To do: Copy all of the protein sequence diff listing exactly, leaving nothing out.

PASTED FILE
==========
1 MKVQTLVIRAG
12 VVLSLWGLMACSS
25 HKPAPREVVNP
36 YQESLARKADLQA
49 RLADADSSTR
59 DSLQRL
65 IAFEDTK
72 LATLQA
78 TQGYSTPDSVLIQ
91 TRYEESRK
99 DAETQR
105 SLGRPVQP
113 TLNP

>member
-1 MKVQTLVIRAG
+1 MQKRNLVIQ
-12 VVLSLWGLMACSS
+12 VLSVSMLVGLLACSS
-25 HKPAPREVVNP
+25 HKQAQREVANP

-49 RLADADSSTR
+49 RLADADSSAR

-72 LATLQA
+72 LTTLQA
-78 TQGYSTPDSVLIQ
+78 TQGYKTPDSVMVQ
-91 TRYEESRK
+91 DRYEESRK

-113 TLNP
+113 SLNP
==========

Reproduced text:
1 MKVQTLVIRAG
12 VVLSLWGLMACSS
25 HKPAPREVVNP
36 YQESLARKADLQA
49 RLADADSSTR
59 DSLQRL
65 IAFEDTK
72 LATLQA
78 TQGYSTPDSVLIQ
91 TRYEESRK
99 DAETQR
105 SLGRPVQP
113 TLNP

>member
-1 MKVQTLVIRAG
+1 MQKRNLVIQ
-12 VVLSLWGLMACSS
+12 VLSVSMLVGLLACSS
-25 HKPAPREVVNP
+25 HKQAQREVANP

-49 RLADADSSTR
+49 RLADADSSAR

-72 LATLQA
+72 LTTLQA
-78 TQGYSTPDSVLIQ
+78 TQGYKTPDSVMVQ
-91 TRYEESRK
+91 DRYEESRK

-113 TLNP
+113 SLNP